HTML and CSS Reference
In-Depth Information
the Same example, but with Better Markup
Contrast the previous markup to this snippet:
<td class="show-badge">
<a href=" "
class="image cushioned"
title="Example Product">
<img src=" "
alt="Example Product" />
how long did it take you to figure out that this was an image thumbnail for a product? not long, especially in
comparison to the original snippet.
the extra <div> s have been eliminated because all those styles can be applied to the <td> or <a> elements.
Class names have been expanded to be human-readable. (our hypothetical margin issue probably comes from
the cushioned class, at a guess.) elements have been formatted to make scanning easy.
making these small adjustments to your markup will take a few extra seconds but save hours of frustration down
the road. so you should do it.
CSS3, Media Queries, and How That Affects the Design and HTML
To style the app, you'll be using CSS, including some of the new features of CSS3. Using features such as box-shadow
and border-radius will allow you to give your app a layer of design polish without having to deal with tons of images.
Probably the most exciting new feature of CSS3 that you'll be implementing is adaptive layout using media
queries. This will let you apply styles based on the browser's width, eliminating the need for browser sniffing, multiple
versions of the app, or a layout that looks good only on a certain subset of devices.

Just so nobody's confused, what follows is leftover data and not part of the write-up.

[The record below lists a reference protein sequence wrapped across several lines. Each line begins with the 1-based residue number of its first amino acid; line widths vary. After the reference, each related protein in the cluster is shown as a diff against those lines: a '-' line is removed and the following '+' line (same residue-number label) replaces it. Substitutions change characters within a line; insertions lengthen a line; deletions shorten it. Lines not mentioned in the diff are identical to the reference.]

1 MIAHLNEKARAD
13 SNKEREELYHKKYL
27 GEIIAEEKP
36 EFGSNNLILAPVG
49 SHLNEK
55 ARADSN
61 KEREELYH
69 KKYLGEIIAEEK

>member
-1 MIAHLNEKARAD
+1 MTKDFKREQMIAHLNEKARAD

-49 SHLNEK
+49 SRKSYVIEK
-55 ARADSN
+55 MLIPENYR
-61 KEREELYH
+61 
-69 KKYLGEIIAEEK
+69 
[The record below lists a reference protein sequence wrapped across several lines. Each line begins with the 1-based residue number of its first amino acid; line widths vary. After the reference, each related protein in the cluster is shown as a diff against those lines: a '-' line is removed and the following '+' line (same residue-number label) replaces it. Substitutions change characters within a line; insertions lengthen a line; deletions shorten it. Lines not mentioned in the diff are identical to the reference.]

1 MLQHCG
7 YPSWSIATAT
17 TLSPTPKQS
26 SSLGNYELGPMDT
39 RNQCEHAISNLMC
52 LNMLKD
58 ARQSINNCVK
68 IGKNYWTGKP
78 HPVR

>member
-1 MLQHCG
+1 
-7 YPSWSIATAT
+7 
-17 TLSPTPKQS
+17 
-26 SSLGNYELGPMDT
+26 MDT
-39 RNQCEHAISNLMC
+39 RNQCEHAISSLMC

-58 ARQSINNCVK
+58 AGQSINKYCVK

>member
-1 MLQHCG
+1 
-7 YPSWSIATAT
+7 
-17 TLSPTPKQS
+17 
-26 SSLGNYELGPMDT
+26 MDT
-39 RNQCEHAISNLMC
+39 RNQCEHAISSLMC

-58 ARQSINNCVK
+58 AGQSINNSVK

However, using media queries brings up a few concerns that should be addressed in both the design and markup
stages of the app. Because the layout will be changing to best fit on the screen on which it's displayed, there's a certain
amount of flexibility in the layout that needs to be considered from the get-go.
One- and Two-Column Layouts
When looking at sites that implement adaptive layouts, 1 one of the most common techniques used is to change from
multiple columns to a single column when the site is viewed on smaller screens.
At a glance, this doesn't seem like a big deal, but it can throw a wrench in your layout if content needs to flow
in any way other than column one first, column two second, and so on (or vice versa). (For example, a site with
advertisements in the sidebar would probably get into hot water with its advertisers if the ads were suddenly pushed
off the screen below all the latest content.)
1 For a gallery of adaptive layouts, see .
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